Moonlight is a one-act play by Harold Pinter which was first produced in September 1993 at the Almeida Theater in London. The play is divided into seventeen different sections which take place in three “playing areas” of the set: the well-furnished bedroom of Andy, the much more threadbare and rundown counterpart belonging to Fred and a sort of common area belonging to Bridget, but which the other characters pass through.
The Pinter trademark of ambiguity, mystery, unanswered questions and unsolved riddles are every bit as present here as in his full-length plays. The common ground to which Bridget seems to belong because she has no bedroom of her like Andy and Fred indicates that her status may be less than corporeal: she might be dead, she might be spectral spirit; she could even be just a memory. Pinter gives audiences just enough information to allow them to reach their own interpretation, but not enough to ever allow any argument over interpretation to ever be definitively answered.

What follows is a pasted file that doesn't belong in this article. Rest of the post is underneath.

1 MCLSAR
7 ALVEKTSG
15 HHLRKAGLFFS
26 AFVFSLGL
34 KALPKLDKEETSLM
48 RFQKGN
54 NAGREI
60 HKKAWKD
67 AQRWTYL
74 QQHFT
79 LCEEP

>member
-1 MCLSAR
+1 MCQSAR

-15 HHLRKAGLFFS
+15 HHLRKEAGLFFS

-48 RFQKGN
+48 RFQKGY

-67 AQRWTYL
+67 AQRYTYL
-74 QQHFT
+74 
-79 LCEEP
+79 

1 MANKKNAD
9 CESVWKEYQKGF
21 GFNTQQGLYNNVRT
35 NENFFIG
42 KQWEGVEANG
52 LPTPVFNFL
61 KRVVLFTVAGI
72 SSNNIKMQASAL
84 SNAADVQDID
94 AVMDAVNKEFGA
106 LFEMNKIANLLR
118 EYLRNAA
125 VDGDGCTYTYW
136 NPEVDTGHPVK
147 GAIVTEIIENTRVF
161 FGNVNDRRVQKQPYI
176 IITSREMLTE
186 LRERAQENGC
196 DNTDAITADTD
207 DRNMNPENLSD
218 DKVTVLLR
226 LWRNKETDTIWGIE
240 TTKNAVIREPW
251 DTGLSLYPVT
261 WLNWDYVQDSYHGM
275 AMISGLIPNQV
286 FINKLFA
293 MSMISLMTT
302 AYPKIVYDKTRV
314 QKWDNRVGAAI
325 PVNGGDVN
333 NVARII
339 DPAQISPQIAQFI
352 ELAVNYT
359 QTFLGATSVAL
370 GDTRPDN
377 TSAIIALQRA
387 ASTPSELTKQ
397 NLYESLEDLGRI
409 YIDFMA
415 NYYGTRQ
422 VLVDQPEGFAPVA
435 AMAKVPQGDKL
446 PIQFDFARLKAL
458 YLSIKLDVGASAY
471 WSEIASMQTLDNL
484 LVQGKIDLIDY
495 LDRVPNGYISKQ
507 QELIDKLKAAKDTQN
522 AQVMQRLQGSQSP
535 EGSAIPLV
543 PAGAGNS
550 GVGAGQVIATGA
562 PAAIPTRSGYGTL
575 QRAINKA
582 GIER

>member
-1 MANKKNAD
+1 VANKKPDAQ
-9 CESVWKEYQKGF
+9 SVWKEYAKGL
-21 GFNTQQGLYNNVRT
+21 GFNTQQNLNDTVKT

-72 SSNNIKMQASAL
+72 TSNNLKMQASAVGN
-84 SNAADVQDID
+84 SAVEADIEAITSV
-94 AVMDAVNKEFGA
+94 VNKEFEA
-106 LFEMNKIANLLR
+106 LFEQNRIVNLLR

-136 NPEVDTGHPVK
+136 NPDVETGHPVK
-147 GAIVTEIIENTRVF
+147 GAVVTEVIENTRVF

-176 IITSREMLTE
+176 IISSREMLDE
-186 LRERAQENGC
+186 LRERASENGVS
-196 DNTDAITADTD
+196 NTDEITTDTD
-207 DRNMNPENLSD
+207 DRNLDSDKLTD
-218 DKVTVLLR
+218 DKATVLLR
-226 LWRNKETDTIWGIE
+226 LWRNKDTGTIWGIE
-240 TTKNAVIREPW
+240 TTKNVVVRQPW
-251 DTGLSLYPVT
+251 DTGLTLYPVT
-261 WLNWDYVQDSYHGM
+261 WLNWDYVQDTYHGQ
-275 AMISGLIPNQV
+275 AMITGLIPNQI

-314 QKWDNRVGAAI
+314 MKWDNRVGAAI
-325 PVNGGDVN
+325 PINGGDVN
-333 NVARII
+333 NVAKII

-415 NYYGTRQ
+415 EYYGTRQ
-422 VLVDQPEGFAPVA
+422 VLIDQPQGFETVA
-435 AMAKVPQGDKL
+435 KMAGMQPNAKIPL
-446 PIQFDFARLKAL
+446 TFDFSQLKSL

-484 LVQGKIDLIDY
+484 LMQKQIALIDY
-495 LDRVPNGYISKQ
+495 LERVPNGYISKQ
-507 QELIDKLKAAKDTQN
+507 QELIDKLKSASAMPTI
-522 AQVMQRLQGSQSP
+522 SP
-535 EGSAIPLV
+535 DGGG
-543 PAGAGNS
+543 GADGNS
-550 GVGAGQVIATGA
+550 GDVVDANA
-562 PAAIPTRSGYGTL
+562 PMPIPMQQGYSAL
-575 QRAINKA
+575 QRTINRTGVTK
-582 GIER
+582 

One very popular interpretation of the overall effect and meaning of Moonlight, however, is that it represents Pinter’s attempt to not just dramatize death, but to replicate the very experience of death on stage. This interpretation stems in large part from the admission that Pinter was stimulated to write the play as a result of circumstance not allowing him to properly mourn the death of his mother which occurred just slightly less than a year before the play’s premiere.